Three babies have been born to members of the English Department in the last month, resulting in familiar faces returning to the halls of Andover High School in order to help fill vacancies.

The first teacher to deliver was Ms. Niles, followed by Mr. Keene’s wife, and a day later, Ms. Johnson. The three teachers have taken time off consequently. Mr. Howland and Mr. Gangi are retired members of the English Department, and have returned to fill in for Ms. Niles and Ms. Johnson’s classes.

In the AHS Media Center, Mr. Gangi, works with senior Beth Manson from Ms. Niles’ Dramatic Literature class. (Photo by Mari Nagahara)

The recent absences of the teachers has caused a slight disturbance in the students’ curriculum. Melanie Hilman, junior and member of Mr. Keene’s American Literature class, believes that “although we’ve been on top of things, I feel as if we haven’t been learning what we could be learning in that time.”

Mr. Gangi began filling in for Ms. Niles recently and said, “Right now I’d say the kids are in the learning process. We’re trying to figure each other out.”

Mr. Howland, the former head of the department, and substitute teacher for Ms. Johnson, points out the difficulties in being a substitute teacher for a short time. He believes that the connection made between the students, teacher and material presented over the course of the semester is the most important part. He said, “Nobody is smart enough or important enough to grade what really happens to someone internally. That connection to ideas and a sense of self is the most exciting part.”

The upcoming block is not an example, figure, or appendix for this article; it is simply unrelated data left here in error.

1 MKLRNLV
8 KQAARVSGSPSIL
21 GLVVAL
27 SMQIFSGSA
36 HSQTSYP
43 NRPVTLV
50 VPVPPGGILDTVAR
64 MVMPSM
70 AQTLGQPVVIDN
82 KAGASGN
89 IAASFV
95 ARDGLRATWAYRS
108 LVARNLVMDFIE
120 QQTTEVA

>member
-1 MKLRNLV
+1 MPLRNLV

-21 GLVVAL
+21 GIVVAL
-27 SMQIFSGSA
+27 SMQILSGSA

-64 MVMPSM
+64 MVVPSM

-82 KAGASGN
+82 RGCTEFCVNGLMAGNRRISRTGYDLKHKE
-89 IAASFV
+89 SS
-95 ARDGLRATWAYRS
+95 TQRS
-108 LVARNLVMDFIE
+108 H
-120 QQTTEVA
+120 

From a student’s standpoint, Hilman finds that it is hard for a subsitute teacher to sufficiently fill the shoes of a teacher. She said, “These substitute teachers give out whatever is given to them, unlike the teachers who really know the material, and teach us.”

Mr. Keene left on paternity leave for a few weeks, leaving behind a long lesson plan for his students and substitute, leaving student-driven activities to work on. He said that the students have handled the situation well, despite the lack of consistency in teachers. He said, “the students have been great. They’ve been resilient, and understanding. I feel that all of my classes are still in a good place in terms of what we’ve been able to learn and accomplish this semester.”

Both Mr. Howland and Mr. Gangi are glad to be back at Andover High School and interacting with the students again.

By Mari Nagahara